This month is, for Americans, Thanksgiving. While I haven't paid much attention to Thanksgiving in the past (don't like football and don't want to cook a turkey) I do appreciate the concept of stopping to give thanks every once in awhile.
This evening I attended a meeting of the Committee for Ethiopian Jews in Safed. It's headed by a long-time Tzfat resident, Dr. Sivan, who established the committee in the '80s when he realized that the new immigrants were struggling with many financial challenges that most of us never consider.
The vast majority of Ethiopian olim came to Israel with the clothes on their backs and little else. Although their rent and living expenses are subsidized by the Jewish Agency and the Absorption Ministry for their first 2 years, they're expected to start self-supporting after those first two years. With minimal skills and, often, limited Hebrew, that leaves them with, if they're lucky, minimum wage jobs.
I don't know about anyone else but I would find it very hard to survive on minimum wage. I don't buy new clothes (second-hand only), don't travel or take vacations and buy basic food -- nothing fancy, though i do try to pack in a lot of fruits and vegetables.
But I'm lucky. I'm proficient in English -- a valued skill -- and have enough clients for my writing/marketing work that allows me to stay busy. Even with all of that, I barely meet my living expenses every month. What do people do who don't expect anything other than minimum-wage work, often physical, tiring and depressing?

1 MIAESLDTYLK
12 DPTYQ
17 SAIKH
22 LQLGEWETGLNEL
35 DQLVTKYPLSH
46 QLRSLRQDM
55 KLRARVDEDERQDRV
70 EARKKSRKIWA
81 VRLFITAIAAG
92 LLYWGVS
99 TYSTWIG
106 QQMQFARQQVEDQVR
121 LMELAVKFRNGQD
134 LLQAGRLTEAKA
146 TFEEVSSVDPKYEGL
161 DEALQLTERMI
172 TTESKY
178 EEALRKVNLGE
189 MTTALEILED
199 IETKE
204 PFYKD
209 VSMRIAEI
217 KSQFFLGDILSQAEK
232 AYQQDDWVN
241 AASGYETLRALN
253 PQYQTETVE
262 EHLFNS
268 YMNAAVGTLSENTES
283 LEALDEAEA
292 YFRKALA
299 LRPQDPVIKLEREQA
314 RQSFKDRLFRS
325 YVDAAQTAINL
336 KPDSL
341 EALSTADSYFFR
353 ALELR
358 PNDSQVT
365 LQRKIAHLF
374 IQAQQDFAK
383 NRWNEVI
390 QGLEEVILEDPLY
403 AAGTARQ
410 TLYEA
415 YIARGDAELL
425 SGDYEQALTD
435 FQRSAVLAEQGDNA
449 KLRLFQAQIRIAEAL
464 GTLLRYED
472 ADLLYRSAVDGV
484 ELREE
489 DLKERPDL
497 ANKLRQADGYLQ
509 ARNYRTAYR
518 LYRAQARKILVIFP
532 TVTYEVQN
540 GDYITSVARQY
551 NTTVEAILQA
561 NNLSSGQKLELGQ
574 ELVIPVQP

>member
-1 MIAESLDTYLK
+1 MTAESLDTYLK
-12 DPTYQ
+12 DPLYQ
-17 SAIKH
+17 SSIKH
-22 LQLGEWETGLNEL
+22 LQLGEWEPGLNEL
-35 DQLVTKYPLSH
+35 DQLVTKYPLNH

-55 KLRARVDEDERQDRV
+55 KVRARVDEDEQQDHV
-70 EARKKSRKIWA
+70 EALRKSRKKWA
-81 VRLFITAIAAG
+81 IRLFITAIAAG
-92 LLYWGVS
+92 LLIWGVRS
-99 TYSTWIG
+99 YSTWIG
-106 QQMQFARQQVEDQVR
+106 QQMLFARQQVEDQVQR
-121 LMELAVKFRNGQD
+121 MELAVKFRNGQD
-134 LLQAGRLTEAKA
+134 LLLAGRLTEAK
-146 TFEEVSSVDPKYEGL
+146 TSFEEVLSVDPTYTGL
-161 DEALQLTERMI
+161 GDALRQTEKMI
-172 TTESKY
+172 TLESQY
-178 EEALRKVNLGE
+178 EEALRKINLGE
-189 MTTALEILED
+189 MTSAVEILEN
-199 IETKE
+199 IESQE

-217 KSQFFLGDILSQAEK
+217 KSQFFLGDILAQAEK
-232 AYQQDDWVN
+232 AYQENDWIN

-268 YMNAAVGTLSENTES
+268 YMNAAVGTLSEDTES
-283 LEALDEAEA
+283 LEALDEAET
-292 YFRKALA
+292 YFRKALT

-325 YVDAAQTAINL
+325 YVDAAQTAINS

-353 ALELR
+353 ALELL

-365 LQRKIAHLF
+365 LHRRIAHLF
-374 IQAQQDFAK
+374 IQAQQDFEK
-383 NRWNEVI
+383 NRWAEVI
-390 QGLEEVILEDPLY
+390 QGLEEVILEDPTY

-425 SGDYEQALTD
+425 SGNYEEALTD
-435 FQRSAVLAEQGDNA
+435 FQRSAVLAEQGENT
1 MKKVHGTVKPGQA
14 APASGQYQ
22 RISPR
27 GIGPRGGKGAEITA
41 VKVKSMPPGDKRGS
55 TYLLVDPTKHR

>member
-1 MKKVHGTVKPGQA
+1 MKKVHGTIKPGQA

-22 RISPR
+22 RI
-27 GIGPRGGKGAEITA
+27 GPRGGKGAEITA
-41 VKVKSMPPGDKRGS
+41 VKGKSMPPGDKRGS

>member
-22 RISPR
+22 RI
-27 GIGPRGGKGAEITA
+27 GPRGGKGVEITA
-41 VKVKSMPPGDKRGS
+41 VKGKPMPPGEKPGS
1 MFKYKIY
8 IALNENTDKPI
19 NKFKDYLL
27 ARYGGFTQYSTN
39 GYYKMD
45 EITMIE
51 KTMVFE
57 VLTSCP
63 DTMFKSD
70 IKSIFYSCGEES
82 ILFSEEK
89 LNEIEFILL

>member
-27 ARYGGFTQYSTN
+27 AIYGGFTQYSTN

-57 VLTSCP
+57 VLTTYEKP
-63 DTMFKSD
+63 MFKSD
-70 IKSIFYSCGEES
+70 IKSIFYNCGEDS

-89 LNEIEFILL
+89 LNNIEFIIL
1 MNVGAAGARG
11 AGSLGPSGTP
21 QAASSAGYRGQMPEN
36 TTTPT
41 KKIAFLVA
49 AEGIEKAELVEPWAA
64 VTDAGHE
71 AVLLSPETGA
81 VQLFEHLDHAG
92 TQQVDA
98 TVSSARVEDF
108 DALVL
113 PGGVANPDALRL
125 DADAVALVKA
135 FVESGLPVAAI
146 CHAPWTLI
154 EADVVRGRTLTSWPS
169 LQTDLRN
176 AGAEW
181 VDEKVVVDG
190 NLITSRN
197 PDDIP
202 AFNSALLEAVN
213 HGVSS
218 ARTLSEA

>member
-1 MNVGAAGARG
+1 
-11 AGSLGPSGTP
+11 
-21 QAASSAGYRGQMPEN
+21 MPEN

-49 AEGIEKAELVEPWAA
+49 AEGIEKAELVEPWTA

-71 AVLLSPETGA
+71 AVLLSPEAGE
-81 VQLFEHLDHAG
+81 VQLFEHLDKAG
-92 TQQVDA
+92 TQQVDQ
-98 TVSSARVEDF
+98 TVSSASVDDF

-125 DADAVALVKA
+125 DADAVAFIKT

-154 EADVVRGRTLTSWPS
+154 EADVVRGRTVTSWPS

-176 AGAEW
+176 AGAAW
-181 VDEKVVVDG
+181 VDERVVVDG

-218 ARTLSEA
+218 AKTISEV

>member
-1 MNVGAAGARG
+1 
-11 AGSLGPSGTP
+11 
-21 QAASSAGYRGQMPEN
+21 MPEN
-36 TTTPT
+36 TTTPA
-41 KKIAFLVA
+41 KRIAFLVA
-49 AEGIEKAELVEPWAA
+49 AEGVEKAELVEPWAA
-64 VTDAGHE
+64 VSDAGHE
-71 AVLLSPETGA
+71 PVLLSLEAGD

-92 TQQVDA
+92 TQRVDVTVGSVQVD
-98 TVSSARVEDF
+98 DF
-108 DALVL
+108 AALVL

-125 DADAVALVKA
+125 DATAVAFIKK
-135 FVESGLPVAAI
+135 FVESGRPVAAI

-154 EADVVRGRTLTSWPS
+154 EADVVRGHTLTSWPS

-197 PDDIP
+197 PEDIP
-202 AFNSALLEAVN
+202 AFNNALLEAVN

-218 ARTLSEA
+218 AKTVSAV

I know that this situation isn't limited to Ethiopians but, as a community, they're probably the most vulnerable community in Israel. There are no family members around to give them a hand because their family members are generally just getting by week by week as well. When my son tutored Ethiopian kids as part of his volunteer work for his university studies he told me that the kids seem to have no hope. They're bright, but they look around and see no future.
I'm a committee member for the Committee for Ethiopian Jews in Safed. I try to donate whenever I can but, listening to Dr. Sivan speaking about the need of so many families, it just feels like a drop in a bucket.
For instance, he mentioned the case of a mother who's studying at the Safed nursing school -- she lives about half an hour from Safed, so she has travel time and expenses and is working several nights a week, in addition to her studies, to bring some income into her household. when does that poor woman sleep? She obviously wants to build a better life for her family, but how is she going to do that with all of her responsibilities?
Those are the kinds of situations that exist within a 10-minute walk of my house. I feel horrible that I can't help more. It's true, I don't throw money around but I do have a roof over my head and food on my table. My bills get paid on time and if we need something, we buy it.
So maybe I will pay a little attention this year to Thanksgiving, even from 7000 miles away.